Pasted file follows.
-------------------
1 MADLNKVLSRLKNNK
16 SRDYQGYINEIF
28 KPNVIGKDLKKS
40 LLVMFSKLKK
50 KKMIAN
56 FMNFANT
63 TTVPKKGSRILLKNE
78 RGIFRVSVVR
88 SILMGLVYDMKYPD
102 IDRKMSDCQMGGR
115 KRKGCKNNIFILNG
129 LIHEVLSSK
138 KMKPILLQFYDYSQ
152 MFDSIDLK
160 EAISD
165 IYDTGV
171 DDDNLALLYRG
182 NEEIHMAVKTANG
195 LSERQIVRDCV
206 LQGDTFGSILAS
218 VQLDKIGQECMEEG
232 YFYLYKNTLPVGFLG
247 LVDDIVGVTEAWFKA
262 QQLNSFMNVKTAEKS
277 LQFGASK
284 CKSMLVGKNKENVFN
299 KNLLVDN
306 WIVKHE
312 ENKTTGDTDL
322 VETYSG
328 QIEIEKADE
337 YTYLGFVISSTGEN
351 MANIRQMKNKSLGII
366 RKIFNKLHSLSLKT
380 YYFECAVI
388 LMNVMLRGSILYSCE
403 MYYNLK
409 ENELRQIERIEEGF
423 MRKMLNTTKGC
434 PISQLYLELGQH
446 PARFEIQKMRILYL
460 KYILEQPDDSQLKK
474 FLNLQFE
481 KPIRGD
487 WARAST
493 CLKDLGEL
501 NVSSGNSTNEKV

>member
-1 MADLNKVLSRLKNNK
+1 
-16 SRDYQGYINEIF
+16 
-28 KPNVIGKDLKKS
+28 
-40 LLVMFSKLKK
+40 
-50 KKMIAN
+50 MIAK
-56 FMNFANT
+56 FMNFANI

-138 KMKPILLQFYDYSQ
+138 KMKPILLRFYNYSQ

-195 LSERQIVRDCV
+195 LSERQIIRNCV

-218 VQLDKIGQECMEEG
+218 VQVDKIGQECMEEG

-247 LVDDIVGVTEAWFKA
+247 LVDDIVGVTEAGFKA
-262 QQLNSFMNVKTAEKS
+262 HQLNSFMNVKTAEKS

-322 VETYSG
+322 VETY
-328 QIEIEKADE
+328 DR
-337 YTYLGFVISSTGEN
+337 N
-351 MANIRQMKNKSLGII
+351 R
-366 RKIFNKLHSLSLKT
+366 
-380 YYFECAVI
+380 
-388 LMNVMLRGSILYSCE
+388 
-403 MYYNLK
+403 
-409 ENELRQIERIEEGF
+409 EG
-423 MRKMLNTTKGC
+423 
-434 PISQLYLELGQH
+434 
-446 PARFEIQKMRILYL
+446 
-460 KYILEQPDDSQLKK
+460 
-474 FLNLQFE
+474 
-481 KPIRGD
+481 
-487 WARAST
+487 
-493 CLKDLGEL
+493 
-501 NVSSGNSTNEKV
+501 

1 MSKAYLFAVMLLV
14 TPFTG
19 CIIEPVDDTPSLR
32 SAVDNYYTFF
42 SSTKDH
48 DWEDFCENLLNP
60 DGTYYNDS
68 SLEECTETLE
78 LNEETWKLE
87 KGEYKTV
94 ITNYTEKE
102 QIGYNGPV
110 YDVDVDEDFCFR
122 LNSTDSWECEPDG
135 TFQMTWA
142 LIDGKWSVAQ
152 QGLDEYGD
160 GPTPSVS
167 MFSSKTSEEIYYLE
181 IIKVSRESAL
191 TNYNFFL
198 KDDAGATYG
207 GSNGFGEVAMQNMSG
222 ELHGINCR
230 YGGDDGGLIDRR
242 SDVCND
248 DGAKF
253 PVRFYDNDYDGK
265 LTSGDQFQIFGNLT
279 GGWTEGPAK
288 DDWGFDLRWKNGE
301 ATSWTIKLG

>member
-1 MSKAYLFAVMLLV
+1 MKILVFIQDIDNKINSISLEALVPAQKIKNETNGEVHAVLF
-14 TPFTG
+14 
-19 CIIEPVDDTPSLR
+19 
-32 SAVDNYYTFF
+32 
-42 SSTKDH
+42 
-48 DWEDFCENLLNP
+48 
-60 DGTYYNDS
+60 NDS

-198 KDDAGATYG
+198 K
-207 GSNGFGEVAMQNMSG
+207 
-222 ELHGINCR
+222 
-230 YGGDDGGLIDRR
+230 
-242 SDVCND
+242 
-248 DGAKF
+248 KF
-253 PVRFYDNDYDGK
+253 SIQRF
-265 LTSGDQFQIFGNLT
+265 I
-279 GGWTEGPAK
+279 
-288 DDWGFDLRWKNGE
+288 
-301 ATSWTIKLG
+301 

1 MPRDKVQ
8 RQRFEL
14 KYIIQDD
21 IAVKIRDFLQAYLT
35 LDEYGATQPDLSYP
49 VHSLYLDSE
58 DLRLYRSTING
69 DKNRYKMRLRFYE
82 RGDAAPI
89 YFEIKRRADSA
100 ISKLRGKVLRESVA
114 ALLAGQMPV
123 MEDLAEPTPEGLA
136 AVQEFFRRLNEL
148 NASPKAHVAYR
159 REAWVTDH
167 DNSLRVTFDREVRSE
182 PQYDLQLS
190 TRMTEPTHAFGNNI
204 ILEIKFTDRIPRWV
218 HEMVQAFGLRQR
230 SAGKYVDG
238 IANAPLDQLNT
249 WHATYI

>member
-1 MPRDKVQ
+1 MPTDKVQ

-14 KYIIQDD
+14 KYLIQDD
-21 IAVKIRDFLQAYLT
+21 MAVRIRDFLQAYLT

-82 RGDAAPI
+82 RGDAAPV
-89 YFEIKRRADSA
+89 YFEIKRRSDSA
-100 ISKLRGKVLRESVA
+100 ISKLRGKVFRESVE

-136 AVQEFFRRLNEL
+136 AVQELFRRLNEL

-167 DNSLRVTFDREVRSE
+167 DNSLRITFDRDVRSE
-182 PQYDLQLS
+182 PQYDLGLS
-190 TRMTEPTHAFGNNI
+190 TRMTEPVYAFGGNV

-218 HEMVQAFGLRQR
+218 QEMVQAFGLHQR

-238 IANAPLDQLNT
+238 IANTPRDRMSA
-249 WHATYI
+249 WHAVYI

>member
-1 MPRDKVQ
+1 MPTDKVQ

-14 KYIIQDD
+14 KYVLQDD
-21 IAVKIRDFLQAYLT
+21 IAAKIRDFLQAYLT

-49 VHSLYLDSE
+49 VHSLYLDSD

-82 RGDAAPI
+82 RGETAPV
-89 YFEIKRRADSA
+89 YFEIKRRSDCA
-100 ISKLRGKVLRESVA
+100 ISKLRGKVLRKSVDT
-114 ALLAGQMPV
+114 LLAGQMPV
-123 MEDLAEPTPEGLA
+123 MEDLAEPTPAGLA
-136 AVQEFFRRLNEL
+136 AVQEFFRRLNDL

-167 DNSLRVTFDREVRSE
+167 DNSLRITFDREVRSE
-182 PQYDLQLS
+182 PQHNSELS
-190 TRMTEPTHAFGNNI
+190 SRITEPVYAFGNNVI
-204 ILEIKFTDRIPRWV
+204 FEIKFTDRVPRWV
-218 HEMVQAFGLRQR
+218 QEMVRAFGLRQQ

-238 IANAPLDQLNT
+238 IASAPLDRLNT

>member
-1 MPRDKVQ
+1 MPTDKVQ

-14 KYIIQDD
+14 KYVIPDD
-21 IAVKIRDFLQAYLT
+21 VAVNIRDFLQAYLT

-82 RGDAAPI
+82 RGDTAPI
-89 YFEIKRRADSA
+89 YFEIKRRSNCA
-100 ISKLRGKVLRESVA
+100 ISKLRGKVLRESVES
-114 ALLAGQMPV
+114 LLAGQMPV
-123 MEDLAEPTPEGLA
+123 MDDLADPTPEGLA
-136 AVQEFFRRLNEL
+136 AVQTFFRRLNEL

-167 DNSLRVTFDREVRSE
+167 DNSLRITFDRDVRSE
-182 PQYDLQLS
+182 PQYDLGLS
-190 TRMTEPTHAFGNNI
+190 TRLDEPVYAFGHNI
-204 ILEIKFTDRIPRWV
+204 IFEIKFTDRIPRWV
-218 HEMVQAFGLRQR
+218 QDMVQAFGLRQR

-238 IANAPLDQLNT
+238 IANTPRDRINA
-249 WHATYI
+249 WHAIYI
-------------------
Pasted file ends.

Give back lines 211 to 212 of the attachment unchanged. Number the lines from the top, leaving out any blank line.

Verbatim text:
-100 ISKLRGKVLRESVA
+100 ISKLRGKVFRESVE